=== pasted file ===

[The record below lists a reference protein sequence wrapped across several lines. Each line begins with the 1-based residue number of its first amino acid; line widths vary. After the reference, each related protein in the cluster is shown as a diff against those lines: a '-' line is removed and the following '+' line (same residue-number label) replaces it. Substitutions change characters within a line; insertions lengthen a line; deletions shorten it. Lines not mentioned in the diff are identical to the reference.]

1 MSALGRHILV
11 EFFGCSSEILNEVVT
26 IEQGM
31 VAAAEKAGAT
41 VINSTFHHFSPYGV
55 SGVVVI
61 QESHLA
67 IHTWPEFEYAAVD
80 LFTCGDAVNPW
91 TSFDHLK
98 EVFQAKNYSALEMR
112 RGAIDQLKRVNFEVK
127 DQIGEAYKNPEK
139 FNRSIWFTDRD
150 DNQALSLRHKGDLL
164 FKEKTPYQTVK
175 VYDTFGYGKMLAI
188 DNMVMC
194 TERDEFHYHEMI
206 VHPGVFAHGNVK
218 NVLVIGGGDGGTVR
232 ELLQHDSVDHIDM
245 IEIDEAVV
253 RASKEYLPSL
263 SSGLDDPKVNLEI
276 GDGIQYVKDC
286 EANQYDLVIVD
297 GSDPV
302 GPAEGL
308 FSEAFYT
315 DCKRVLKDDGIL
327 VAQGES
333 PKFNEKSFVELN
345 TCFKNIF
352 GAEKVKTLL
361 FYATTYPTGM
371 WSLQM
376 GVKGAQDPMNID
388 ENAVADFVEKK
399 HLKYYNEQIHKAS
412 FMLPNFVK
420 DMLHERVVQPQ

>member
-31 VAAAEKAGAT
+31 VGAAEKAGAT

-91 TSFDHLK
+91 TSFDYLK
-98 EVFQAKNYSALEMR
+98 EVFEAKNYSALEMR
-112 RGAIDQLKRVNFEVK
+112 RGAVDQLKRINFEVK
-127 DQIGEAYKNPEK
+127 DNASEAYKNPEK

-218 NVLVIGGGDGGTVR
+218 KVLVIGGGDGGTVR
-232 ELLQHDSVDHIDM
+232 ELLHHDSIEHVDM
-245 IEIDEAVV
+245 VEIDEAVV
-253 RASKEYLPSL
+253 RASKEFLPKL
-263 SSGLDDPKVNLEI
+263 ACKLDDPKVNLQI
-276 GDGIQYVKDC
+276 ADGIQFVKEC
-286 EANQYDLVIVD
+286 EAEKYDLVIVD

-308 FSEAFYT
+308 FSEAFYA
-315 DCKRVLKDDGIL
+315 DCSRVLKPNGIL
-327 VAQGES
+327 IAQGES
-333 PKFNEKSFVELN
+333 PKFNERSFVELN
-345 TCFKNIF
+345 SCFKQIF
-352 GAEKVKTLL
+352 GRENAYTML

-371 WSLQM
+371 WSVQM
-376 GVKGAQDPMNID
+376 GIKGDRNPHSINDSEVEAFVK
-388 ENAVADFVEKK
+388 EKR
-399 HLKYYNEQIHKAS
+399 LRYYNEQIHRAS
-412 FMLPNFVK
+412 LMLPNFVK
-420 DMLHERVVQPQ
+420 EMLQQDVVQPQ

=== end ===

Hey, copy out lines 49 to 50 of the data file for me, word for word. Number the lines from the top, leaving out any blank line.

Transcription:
-98 EVFQAKNYSALEMR
+98 EVFEAKNYSALEMR